- The Washington Times - Monday, January 26, 2009

More than 60 years after he missed out on winning a championship at Georgetown Prep, Arizona Cardinals owner Bill Bidwill, class of 1949, is finally getting his chance.

The Cardinals will play the Pittsburgh Steelers in Super Bowl XLIII on Sunday in Tampa, Fla. Considering the decades of futility as the franchise migrated from Chicago to St. Louis to the desert, it is the stunning surprise of this NFL season and sweet redemption for Bidwill, a frequent target for his team’s well-chronicled difficulties.

This also is an exciting time for the extended Georgetown Preparatory School family.

“The whole school is rejoicing about it,” said school president Father William George, the recent recipient of a new Cardinals hat.

Its sender, Bidwill, was a senior kicker and hard-running fullback for Georgetown Prep, a valuable member of an undefeated 1948 team that seemed bound for its own postseason glory.

But it never happened. The week of the regular-season finale against archrival Gonzaga, with the winner going to the city championship game, a polio outbreak shut down the north Bethesda school for several weeks. Georgetown Prep’s season was finished.

“They closed the school and sanitized it,” the 77-year-old Bidwill recalled via e-mail. “We came back, and everything was fine, except every other school in the area was playing basketball by then. At that point in time, many of your athletes on one team were very good athletes in another sport and so on. So we couldn’t get together and play Gonzaga, which was the other Jesuit school in Washington.”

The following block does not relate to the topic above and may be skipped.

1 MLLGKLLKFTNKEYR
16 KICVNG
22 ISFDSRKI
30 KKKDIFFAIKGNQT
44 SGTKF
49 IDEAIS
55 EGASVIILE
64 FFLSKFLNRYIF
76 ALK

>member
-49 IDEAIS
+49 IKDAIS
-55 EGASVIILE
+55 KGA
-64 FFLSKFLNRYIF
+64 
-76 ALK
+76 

Polio, an occasionally fatal viral disease with symptoms that range from mild sickness to paralysis, was a threat in the United States - President Franklin Roosevelt was perhaps its most famous victim - before Jonas Salk created his vaccine in the 1950s. Fear of contracting polio was widespread, and no one took chances.

“Everybody went home,” said Tom Crowley, who played end for the Little Hoyas that season. “That was the end of football. It was unequivocal. Everybody was let down. All the guys in my class had played two or three years to get to the point we were at. But that’s the way it was, and we went on to basketball.”

One of the team captains, end and linebacker John O’Donnell, said, “We were destroyed. Gonzaga in those days was a natural rival. … We were disappointed because there wasn’t anything we could do about it. We were confident we could beat anybody.”

Bidwill since then has maintained close ties with his alma mater. He visits the 90-acre campus when travel permits and donates a lot of money, as evidenced by the 2-year-old Bidwill Fitness Center. Two of his sons - Timothy and Michael, the Cardinals’ president - are Georgetown Prep alumni. Bidwill spoke to the football team and participated in the school’s first Hall of Fame ceremonies, when the entire 1948 team was inducted.

Through the years, Bidwill has invited several ex-teammates and classmates to spend football weekends with him in Arizona and St. Louis. George was Bidwill’s guest last year, when the Super Bowl was played at the Cardinals’ University of Phoenix Stadium.

“He’s such a generous person,” George said. “When I was there, he took me to a convent school at one of the Native American reservations that he supports. They loved him. When we were at the Super Bowl, they had a little side area for the fancy suits, but it was all full of nuns. He does quiet, generous things. I don’t think anybody ever knows how many institutions that family has helped.”

Said associate athletic director Jim Fegan, who coached football at Georgetown Prep for 30 years: “He’s a generous, caring alumnus. When he comes around campus, he’s totally at ease. People find out who he is and ask him questions, and he’s very, very gracious. There’s nothing phony about the man at all. He’s a real down-to-earth person.”


The polio outbreak also cost Georgetown Prep an opportunity to play in the Jesuit high school equivalent of the Sugar Bowl in New Orleans. Loyola High of Towson, Md., was invited instead. Earlier that season, Georgetown Prep beat Loyola 33-31, helped by a play in which Bidwill took a pitch from quarterback Ed Claxton, rolled out and threw a touchdown pass to Crowley.

“The fullback option pass thing,” said Crowley, who owns a real estate business in Delaware. “I was on the left side, and I came across the field to the right and caught the pass near the end zone. The ball was where it was supposed to be.”